Our Feels Like Down Duvet has a microfibre filling that replicates the feeling and sensation of down. It’s available in the following sizes: Single: 135 x 200, Double 200 x 200, King 225 x 220, Super King 260 x 220cm for every kind of bed.

If you don’t want to use a duvet cover  

Not everyone uses a duvet cover. If you don’t, you should choose a duvet with a cover material that won’t catch or stick to your skin.

The simple option is cotton. Just like cotton clothes, a cotton duvet won’t stick to you because it’s breathable and lightweight.

Another choice is microfibre. Microfibre covers are soft to the touch (softer than cotton) and are comfortable without bed linen.

Avoid polyester and polypropylene duvets if you want the ability to sleep without a cover – these materials are not as smooth as cotton and microfibre.

If you suffer from allergies

If you suffer from allergies, then the very least you want is a duvet made from materials that are naturally hypoallergenic.

Hypoallergenic cover materials include:

  • Cotton
  • Polyester
  • Microfibre
  • Polypropylene

Hypoallergenic filling materials include:

  • Hollowfibre (polyester)
  • Microfibre (polyester)

You should avoid natural fillings like down and feather.

All our duvets use materials that are naturally hypoallergenic, but we also go further by treating our duvets with anti-allergy and anti-mite treatments.

These extra steps make our duvets ideal for allergy sufferers. If your allergies are triggered by so-called hypoallergenic bedding, try our duvets instead.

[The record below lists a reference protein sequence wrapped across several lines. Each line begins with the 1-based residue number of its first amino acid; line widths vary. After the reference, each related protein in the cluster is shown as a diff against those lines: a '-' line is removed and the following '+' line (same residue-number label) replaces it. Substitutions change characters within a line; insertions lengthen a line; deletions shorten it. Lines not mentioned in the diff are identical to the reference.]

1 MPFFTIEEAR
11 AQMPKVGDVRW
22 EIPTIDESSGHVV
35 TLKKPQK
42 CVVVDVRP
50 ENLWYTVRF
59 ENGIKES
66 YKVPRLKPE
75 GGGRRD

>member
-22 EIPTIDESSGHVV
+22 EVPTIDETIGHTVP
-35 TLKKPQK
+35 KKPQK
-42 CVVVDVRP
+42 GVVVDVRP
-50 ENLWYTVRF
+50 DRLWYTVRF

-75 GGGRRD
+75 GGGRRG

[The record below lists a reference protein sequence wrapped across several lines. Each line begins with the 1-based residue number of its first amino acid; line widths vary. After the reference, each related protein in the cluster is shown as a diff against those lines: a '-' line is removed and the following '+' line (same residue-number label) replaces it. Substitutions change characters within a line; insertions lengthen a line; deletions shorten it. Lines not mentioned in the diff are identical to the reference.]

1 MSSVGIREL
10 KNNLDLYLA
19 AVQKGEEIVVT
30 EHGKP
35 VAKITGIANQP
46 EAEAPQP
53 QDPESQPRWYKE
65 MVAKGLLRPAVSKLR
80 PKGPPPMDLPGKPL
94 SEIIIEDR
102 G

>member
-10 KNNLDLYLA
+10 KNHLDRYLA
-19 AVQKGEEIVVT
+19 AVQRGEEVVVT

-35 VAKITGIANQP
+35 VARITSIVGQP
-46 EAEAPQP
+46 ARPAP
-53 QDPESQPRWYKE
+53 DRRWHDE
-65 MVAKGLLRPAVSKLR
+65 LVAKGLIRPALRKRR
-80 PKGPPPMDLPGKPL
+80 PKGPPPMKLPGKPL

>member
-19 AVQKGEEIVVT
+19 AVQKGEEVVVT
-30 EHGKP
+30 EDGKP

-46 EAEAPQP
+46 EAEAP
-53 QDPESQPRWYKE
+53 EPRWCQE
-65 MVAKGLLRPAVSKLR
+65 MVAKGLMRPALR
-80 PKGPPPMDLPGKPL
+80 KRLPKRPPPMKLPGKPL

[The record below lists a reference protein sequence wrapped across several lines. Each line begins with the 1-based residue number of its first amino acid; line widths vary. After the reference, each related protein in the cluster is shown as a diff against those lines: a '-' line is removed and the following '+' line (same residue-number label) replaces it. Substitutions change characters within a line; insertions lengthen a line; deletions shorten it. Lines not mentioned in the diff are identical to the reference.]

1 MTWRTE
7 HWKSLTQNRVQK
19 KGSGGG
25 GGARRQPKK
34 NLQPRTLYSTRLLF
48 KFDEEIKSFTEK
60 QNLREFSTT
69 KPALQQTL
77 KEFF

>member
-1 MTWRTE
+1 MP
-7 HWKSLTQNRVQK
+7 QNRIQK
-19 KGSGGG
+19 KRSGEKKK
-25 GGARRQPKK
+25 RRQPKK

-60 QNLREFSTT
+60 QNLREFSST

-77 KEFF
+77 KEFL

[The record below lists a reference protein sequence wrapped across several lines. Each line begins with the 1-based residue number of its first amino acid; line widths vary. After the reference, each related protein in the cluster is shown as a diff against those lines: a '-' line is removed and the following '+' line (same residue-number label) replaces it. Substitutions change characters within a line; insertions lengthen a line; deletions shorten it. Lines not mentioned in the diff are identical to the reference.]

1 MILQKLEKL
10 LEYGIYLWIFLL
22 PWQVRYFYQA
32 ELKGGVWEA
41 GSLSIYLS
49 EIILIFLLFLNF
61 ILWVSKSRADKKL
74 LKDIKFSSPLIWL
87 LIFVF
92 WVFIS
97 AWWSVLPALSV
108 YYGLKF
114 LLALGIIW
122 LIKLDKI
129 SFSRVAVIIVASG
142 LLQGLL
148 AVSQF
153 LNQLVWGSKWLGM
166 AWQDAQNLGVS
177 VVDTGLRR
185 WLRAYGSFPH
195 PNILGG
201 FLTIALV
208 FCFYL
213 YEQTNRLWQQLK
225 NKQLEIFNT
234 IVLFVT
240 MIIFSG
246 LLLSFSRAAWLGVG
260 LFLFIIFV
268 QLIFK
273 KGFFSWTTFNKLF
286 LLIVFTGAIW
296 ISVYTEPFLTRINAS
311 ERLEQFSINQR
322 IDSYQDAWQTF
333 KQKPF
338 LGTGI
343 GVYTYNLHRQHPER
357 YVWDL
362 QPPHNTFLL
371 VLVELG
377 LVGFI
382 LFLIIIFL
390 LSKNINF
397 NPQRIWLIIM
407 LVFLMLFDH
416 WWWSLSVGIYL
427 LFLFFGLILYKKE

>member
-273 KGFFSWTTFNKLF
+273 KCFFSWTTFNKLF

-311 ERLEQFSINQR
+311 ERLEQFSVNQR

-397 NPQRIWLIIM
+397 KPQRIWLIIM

If you want a luxury duvet

If you want a luxury duvet, it’s all about the cover.

Luxury duvets have a high thread count cotton cover. They usually have a 230 or 300 thread count, but some duvets go even higher.

A higher thread count means a softer, subtler fabric.

Another option is a microfibre duvet. These are soft and luxurious.

If you want a very cheap duvet

If you want the cheapest duvet, again, it’s all about the cover.

The cheapest duvets have a polypropylene cover. Polypropylene is plastic, so it isn’t soft or subtle, but it is durable and breathable.

Polypropylene duvets are perfect as a second duvet.

If you want something mid-range

You can get 100% cotton duvets for a mid-range price, but most mid-range duvets have a polycotton cover (50% cotton, 50% polyester).

Polycotton is soft, subtle and durable. It isn’t as soft or as smooth as 300 thread cotton, but it is pretty close to 230 thread cotton.

Overall

Choosing the right duvet is mostly a matter of tog ratings.

We recommend choosing a lower tog if you are a warm sleeper. You can tell if you are a warm sleeper if you keep your legs out of bed most of the time. Another way to tell is if you forego pyjamas because you get too hot.

The next consideration is budget. How much do you want to spend? 100% organic cotton and microfibre are the luxury options, polyester and polycotton are the mid-range options, and polypropylene is the best budget option.

WINTER SALE - Up to 50% off on all Duvets!